Nate currently have winds of 90 mph, which is a category 1 hurricane.  Nate continues to move rapidly to the north-northwest near 26 mph and this motion is expected to continue, with a turn to the north later today.  Nate is expected to make landfall somewhere on the Mississippi or Alabama gulf coast this evening or late tonight.  Nate could graze the mouth of the Mississippi River.  Nate is currently 180 miles south-southeast of the mouth of the Mississippi River and 265 miles south of Biloxi, Mississippi.  Nate is expected to continue to strengthen and will do so right up to landfall.  Nate will likely be a category 2 hurricane with winds in excess of 100 mph, and there is an outside chance that Nate could reach major hurricane status.

Official forecast track for Nate through 24 hours.

A look at the radar from New Orleans shows a pretty strong rain band still offshore but will move onshore within the next hour or two and this rainband could produce wind gusts of over tropical storm force.  The eye is not quite visible yet on radar, but should be within the next couple of hours.

Now to the impacts with Nate for the New Orleans metro area and the northeast Louisiana coast.  First winds, associated with Nate, sustained winds in the New Orleans metro area will be on the order of 45 to 60 mph, with gusts to hurricane force, while areas near and the to east of Slidell and areas near the mouth of the Mississippi and Bayou country will likely see winds 55 to 70 mph, with gusts of 80 to 90 mph.  Rainfall totals of 3 to 6 inches, with isolated areas of up to 10 inches will be possible and due to the fast motion of Nate, flooding from rainfall will be minimum.  Storm surge flooding for the Louisiana coast will be at the following levels…Morgan City, Louisiana to the mouth of the Mississippi River…4 to
6 ft.  An isolated tornado or two will be possible as well.

Finally, the impacts for the Mississippi/Alabama Gulf coast, winds and gusts of hurricane force will be expected, especially near and to the east of where Nate makes landfall, which right now could be anywhere from Biloxi to as far east as Mobile.  Rainfall totals of 3 to 6 inches, with isolated areas up to 10 inches will be possible.  Storm surge flooding will be as follows…Mouth of the Mississippi River to the Mississippi/Alabama border…7 to 11 ft and Mississippi/Alabama border to the Alabama/Florida border, including Mobile Bay…6 to 9 ft.  A few tornadoes will be possible especially along and east of where Nate makes landfall.

Impacts for Nate will spread beyond where it makes landfall.  As Nate moves further inland, it will interact with a frontal system and spread heavy rainfall and gusty winds from the Tennessee and Ohio Valleys to the Appalachians, and New England.  Rainfall amounts will range anywhere from 2 to 6 inches, with isolated amounts of 6 to 10 inches will be possible.  Wind gusts of up to tropical storm force will be possible for portions of the southeast, the Tennessee Valley and the southern Appalachians.  Preparations should be very near completion for the central Gulf coast and you should be at a safe location to ride out this hurricane.  Additional updates here and on the Facebook page.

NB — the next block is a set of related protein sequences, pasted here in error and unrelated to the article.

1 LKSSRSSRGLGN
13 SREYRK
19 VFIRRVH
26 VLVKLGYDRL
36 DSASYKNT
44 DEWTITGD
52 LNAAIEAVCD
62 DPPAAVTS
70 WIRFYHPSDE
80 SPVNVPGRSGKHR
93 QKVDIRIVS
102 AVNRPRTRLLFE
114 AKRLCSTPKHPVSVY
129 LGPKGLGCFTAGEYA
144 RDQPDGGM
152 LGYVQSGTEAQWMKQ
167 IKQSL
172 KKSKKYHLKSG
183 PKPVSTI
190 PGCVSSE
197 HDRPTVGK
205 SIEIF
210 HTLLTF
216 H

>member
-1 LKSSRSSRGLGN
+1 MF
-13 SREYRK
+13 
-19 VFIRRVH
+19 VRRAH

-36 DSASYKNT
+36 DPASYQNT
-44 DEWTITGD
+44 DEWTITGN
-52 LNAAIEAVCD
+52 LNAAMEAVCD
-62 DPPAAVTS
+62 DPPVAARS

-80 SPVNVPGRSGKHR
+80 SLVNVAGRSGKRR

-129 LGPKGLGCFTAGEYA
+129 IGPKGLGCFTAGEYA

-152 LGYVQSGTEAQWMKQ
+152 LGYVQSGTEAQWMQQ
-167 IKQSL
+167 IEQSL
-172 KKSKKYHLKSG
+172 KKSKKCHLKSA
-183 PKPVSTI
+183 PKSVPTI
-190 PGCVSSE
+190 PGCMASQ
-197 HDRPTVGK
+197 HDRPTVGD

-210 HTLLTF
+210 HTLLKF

Evening Update on Nate

Good evening, Nate continues to strengthen as it moves closer to the Yucatan Peninsula and eventually the southern Gulf of Mexico.  First here’s the latest on the watches and warnings in effect…

A Hurricane Warning is in effect for…
* Grand Isle Louisiana to the Alabama/Florida border
* Metropolitan New Orleans and Lake Pontchartrain

A Storm Surge Warning is in effect for…
* Morgan City Louisiana to the Okaloosa/Walton County Line Florida
* Northern and western shores of Lake Pontchartrain

A Tropical Storm Warning is in effect for…
* Punta Herrero to Rio Lagartos Mexico
* Pinar del Rio
* Lake Maurepas
* West of Grand Isle to Morgan City Louisiana
* East of the Alabama/Florida border to the Okaloosa/Walton County Line.

A Hurricane Watch is in effect for…
* Punta Herrero to Rio Lagartos Mexico
* Lake Maurepas
* East of the Alabama/Florida border to the Okaloosa/Walton County Line
* West of Grand Isle to Morgan City Louisiana

A Storm Surge Watch is in effect for…
* East of the the Okaloosa/Walton County Line to Indian Pass Florida

A Tropical Storm Watch is in effect for…
* East of the Okaloosa/Walton County Line to Indian Pass Florida
* West of Morgan City to Intracoastal City Louisiana
* Isle of Youth

A Hurricane Warning means that hurricane conditions are expected somewhere within the warning area. A warning is typically issued 36 hours before the anticipated first occurrence of tropical-storm-force winds, conditions that make outside preparations difficult or dangerous. Preparations to protect life